An over-the-top rags-to-riches story set in 1930s Hollywood.
Lucille O’Malley and her family are just barely scraping by on Manhattan’s Lower East Side. Her father is debilitated by physical and emotional injuries sustained in World War I, so her mother has abandoned a teaching career to launder the delicates of wealthy women. In a far fancier neighborhood across town, Freddie van der Waals is regretting his entire lavish life to date: everything looks right and feels wrong, including his glamorous new fiancee, Violet. When Freddie discovers the shrewd villainy that’s powered his father’s business success, he abandons wealth and ease for a life on the road. The same night, Lucille witnesses an alleyway murder and, for her silence, is granted an opportunity to become a film star. In alternating, coincidence-laden third-person chapters, the renamed Lulu Kelly and Freddie embark on opposite journeys—she toward luxury and success, he toward near starvation—and meet in Los Angeles, their fates intertwining when Lulu becomes the chief suspect in a shooting on a set where Freddie is an extra. This pair of highly self-possessed, thinly developed white teenagers falls in love and solves the mystery, against a backdrop of Hollywood intrigue featuring historical figures like gossip doyenne Louella Parsons and early it girl Clara Bow.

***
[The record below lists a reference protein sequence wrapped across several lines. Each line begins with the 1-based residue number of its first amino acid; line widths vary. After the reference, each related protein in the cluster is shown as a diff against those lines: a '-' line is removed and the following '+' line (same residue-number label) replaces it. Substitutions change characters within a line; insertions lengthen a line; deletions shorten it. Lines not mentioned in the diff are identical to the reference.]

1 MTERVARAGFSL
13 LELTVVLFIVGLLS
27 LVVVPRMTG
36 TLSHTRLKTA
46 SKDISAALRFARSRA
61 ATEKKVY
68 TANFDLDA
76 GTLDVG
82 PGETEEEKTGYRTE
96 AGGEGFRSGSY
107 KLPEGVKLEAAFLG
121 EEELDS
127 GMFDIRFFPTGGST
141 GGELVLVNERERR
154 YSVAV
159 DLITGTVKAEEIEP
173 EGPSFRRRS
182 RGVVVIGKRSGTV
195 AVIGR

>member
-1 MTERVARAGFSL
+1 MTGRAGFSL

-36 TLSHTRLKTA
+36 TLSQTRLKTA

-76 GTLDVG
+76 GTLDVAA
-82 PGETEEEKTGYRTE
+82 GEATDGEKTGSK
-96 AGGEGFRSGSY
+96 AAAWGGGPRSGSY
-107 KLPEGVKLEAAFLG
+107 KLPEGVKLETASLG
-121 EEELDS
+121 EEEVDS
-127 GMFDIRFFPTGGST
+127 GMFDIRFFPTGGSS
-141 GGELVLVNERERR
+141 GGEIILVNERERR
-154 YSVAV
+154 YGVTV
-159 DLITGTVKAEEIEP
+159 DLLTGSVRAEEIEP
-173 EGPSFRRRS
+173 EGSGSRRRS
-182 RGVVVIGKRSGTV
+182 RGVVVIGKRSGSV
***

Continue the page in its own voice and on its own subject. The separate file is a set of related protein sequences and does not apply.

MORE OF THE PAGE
The contrived plot and one-dimensional, outlandish characters broadly mimic, rather than evoke, the rich 1930s setting. (Historical mystery. 12-15)